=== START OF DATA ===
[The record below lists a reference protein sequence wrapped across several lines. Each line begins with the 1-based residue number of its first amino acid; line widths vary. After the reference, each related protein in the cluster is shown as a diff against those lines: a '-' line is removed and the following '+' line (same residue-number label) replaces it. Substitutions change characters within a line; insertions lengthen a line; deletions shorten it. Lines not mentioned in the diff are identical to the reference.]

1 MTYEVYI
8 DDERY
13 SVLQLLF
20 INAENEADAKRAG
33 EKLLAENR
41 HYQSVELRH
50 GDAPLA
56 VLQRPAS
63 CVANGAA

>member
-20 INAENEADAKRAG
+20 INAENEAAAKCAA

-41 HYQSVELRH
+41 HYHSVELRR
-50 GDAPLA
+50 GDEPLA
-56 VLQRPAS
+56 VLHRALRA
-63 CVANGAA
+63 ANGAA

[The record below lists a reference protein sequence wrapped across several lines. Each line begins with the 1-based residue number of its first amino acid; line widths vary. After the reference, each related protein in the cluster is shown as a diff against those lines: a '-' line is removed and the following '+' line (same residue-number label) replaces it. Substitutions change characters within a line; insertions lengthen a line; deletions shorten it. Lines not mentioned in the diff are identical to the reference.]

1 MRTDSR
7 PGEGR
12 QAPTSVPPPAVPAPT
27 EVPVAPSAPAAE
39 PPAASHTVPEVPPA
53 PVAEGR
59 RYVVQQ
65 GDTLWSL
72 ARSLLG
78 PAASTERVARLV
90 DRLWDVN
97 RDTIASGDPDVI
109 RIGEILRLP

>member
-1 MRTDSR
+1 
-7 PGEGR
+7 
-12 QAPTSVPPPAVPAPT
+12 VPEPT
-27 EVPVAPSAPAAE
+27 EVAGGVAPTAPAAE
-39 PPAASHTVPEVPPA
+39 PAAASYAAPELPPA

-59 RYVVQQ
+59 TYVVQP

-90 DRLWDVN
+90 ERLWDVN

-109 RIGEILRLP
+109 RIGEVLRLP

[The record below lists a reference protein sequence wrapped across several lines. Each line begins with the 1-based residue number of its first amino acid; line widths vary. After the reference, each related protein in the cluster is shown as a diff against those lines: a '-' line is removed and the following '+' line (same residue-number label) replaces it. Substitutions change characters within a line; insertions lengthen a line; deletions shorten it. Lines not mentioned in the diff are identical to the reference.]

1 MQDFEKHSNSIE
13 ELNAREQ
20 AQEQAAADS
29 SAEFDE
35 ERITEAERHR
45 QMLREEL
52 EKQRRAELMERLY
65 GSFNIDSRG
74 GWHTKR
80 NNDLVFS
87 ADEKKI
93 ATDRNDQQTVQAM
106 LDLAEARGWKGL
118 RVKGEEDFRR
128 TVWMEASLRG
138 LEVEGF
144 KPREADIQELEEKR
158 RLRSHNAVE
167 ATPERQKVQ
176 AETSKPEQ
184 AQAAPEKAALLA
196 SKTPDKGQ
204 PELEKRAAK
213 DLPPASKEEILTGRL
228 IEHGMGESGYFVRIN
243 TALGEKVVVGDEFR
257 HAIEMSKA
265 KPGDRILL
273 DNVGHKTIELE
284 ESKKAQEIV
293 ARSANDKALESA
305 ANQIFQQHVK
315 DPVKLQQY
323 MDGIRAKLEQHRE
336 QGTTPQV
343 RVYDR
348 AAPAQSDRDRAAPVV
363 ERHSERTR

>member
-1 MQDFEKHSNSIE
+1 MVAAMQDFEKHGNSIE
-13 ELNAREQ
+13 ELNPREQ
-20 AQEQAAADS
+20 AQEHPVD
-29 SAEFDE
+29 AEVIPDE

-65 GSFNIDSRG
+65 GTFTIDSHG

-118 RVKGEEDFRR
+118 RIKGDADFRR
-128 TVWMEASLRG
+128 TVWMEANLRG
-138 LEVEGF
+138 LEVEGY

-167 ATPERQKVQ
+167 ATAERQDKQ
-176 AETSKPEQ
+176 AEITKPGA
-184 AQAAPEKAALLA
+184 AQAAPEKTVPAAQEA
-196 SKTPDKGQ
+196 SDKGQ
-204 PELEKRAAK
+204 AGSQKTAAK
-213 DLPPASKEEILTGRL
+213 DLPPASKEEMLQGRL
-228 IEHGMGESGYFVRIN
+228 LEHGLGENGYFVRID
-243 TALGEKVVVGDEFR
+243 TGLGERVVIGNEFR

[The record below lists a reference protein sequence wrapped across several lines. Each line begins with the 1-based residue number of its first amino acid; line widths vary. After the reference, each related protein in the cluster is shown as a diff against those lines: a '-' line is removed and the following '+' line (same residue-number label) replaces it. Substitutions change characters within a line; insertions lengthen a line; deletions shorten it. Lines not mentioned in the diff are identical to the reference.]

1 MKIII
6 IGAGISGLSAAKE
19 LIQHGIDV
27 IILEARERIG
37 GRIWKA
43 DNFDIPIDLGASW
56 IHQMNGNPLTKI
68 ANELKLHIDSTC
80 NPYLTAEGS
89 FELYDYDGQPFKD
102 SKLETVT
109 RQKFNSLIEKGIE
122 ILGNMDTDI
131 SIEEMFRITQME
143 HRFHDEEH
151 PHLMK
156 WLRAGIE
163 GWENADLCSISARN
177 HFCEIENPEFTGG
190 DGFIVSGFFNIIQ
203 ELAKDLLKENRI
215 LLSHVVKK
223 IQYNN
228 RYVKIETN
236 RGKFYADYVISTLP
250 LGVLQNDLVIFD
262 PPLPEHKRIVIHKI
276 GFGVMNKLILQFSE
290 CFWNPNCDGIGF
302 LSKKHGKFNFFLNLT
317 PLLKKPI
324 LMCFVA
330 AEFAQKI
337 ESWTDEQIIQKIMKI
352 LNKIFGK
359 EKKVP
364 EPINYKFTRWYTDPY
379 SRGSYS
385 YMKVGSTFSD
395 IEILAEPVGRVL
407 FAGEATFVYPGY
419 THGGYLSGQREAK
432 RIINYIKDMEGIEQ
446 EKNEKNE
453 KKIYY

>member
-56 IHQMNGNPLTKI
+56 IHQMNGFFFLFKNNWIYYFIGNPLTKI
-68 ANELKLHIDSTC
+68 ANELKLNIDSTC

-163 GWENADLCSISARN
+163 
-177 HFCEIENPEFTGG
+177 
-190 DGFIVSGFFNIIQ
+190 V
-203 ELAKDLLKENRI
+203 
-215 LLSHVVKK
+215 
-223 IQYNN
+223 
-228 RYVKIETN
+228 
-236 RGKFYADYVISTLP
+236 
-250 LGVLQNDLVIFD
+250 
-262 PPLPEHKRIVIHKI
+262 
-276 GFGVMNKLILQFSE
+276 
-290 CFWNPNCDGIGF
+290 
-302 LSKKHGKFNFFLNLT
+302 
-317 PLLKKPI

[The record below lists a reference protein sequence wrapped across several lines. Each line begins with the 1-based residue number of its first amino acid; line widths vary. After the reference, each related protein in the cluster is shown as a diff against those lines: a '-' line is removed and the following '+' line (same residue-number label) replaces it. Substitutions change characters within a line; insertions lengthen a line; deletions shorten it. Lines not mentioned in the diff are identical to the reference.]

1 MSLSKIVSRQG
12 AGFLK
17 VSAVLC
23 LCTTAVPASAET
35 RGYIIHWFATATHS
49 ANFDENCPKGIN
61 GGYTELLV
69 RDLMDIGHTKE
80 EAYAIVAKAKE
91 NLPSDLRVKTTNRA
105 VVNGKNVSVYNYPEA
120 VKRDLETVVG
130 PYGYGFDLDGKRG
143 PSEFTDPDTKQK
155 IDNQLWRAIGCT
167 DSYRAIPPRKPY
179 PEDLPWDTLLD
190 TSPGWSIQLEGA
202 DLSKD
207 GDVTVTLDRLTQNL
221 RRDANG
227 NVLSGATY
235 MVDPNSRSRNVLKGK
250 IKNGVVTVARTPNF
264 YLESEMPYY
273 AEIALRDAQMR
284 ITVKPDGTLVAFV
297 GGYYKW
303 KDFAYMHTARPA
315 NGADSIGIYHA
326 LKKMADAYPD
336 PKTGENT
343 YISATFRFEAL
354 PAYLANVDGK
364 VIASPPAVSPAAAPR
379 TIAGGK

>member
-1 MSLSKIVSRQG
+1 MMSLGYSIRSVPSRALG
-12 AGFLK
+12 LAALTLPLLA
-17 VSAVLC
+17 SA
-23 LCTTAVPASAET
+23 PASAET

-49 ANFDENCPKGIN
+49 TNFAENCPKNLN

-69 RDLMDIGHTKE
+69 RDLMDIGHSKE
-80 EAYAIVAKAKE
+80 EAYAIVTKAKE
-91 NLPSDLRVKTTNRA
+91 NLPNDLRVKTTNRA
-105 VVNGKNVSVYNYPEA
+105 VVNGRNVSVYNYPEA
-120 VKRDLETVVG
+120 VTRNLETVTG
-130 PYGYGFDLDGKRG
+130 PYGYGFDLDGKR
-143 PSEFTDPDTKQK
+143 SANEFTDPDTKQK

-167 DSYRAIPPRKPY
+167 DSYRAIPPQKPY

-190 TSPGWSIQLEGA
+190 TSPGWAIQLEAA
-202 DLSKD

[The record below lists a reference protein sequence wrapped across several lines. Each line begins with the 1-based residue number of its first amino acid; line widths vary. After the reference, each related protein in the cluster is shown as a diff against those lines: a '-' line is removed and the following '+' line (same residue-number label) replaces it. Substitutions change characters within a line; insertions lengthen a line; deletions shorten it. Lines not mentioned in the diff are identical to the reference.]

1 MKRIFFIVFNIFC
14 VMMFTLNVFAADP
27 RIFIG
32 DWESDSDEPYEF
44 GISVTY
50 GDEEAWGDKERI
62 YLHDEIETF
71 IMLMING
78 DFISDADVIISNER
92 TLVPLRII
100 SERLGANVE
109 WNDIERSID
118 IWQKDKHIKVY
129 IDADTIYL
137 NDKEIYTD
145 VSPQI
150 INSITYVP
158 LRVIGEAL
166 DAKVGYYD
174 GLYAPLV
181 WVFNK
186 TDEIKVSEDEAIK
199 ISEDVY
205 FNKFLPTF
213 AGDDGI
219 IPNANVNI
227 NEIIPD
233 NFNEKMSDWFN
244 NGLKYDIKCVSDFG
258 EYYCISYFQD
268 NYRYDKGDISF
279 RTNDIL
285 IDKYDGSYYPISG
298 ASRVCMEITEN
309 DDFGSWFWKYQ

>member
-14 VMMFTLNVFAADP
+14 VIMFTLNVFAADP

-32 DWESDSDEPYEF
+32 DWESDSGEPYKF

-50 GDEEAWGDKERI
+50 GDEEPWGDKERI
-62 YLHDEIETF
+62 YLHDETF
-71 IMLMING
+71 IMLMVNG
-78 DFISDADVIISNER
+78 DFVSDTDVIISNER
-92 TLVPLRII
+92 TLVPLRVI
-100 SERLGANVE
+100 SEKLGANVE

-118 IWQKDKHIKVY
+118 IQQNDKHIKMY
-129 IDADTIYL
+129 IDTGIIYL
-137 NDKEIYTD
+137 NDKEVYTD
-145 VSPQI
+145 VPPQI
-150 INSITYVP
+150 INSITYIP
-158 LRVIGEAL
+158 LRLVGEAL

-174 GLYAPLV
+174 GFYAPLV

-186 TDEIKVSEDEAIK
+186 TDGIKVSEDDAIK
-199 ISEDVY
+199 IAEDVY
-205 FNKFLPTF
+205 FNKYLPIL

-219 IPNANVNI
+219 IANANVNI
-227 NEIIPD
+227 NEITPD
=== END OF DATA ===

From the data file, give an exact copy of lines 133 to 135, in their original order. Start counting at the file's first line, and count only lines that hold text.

68 ANELKLHIDSTC
80 NPYLTAEGS
89 FELYDYDGQPFKD